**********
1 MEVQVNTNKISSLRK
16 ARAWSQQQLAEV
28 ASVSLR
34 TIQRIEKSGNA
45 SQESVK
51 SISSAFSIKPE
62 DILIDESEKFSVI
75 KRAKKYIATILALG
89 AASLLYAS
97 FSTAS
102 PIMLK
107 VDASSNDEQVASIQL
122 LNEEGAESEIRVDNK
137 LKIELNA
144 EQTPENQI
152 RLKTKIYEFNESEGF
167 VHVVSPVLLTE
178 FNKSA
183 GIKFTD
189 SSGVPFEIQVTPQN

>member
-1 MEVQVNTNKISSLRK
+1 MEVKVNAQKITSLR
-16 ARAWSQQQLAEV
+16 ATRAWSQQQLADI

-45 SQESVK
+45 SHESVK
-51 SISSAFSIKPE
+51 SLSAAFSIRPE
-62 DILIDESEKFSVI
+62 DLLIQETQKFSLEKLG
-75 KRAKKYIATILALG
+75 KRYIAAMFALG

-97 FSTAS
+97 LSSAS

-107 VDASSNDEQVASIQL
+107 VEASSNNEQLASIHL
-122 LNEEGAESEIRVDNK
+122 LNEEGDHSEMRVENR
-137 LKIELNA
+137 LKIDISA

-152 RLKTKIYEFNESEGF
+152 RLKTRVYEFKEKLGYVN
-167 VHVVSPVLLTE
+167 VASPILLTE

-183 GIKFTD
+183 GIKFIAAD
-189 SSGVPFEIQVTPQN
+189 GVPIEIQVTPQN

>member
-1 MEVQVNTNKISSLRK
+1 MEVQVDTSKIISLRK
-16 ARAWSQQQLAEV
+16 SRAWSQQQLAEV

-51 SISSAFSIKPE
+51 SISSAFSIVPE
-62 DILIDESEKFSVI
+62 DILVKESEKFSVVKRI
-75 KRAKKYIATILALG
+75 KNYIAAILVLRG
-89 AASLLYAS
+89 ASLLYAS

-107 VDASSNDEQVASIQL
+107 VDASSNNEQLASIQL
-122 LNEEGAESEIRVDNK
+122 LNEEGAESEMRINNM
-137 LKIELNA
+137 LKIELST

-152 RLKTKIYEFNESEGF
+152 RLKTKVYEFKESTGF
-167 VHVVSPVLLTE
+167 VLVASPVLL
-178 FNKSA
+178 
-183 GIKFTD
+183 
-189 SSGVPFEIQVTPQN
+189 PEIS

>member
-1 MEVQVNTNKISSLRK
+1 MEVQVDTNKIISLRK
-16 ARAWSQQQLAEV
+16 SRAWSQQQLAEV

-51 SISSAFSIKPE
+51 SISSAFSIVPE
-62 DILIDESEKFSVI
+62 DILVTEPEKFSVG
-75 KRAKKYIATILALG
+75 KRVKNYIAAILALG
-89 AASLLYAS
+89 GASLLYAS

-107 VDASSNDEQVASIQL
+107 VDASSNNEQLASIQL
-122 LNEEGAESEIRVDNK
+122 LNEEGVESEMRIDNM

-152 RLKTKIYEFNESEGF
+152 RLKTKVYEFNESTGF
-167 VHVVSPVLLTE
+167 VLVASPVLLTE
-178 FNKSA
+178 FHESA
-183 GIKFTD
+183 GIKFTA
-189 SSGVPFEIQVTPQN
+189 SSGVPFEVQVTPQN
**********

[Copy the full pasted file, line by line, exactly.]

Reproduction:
1 MEVQVNTNKISSLRK
16 ARAWSQQQLAEV
28 ASVSLR
34 TIQRIEKSGNA
45 SQESVK
51 SISSAFSIKPE
62 DILIDESEKFSVI
75 KRAKKYIATILALG
89 AASLLYAS
97 FSTAS
102 PIMLK
107 VDASSNDEQVASIQL
122 LNEEGAESEIRVDNK
137 LKIELNA
144 EQTPENQI
152 RLKTKIYEFNESEGF
167 VHVVSPVLLTE
178 FNKSA
183 GIKFTD
189 SSGVPFEIQVTPQN

>member
-1 MEVQVNTNKISSLRK
+1 MEVKVNAQKITSLR
-16 ARAWSQQQLAEV
+16 ATRAWSQQQLADI

-45 SQESVK
+45 SHESVK
-51 SISSAFSIKPE
+51 SLSAAFSIRPE
-62 DILIDESEKFSVI
+62 DLLIQETQKFSLEKLG
-75 KRAKKYIATILALG
+75 KRYIAAMFALG

-97 FSTAS
+97 LSSAS

-107 VDASSNDEQVASIQL
+107 VEASSNNEQLASIHL
-122 LNEEGAESEIRVDNK
+122 LNEEGDHSEMRVENR
-137 LKIELNA
+137 LKIDISA

-152 RLKTKIYEFNESEGF
+152 RLKTRVYEFKEKLGYVN
-167 VHVVSPVLLTE
+167 VASPILLTE

-183 GIKFTD
+183 GIKFIAAD
-189 SSGVPFEIQVTPQN
+189 GVPIEIQVTPQN

>member
-1 MEVQVNTNKISSLRK
+1 MEVQVDTSKIISLRK
-16 ARAWSQQQLAEV
+16 SRAWSQQQLAEV

-51 SISSAFSIKPE
+51 SISSAFSIVPE
-62 DILIDESEKFSVI
+62 DILVKESEKFSVVKRI
-75 KRAKKYIATILALG
+75 KNYIAAILVLRG
-89 AASLLYAS
+89 ASLLYAS

-107 VDASSNDEQVASIQL
+107 VDASSNNEQLASIQL
-122 LNEEGAESEIRVDNK
+122 LNEEGAESEMRINNM
-137 LKIELNA
+137 LKIELST

-152 RLKTKIYEFNESEGF
+152 RLKTKVYEFKESTGF
-167 VHVVSPVLLTE
+167 VLVASPVLL
-178 FNKSA
+178 
-183 GIKFTD
+183 
-189 SSGVPFEIQVTPQN
+189 PEIS

>member
-1 MEVQVNTNKISSLRK
+1 MEVQVDTNKIISLRK
-16 ARAWSQQQLAEV
+16 SRAWSQQQLAEV

-51 SISSAFSIKPE
+51 SISSAFSIVPE
-62 DILIDESEKFSVI
+62 DILVTEPEKFSVG
-75 KRAKKYIATILALG
+75 KRVKNYIAAILALG
-89 AASLLYAS
+89 GASLLYAS

-107 VDASSNDEQVASIQL
+107 VDASSNNEQLASIQL
-122 LNEEGAESEIRVDNK
+122 LNEEGVESEMRIDNM

-152 RLKTKIYEFNESEGF
+152 RLKTKVYEFNESTGF
-167 VHVVSPVLLTE
+167 VLVASPVLLTE
-178 FNKSA
+178 FHESA
-183 GIKFTD
+183 GIKFTA
-189 SSGVPFEIQVTPQN
+189 SSGVPFEVQVTPQN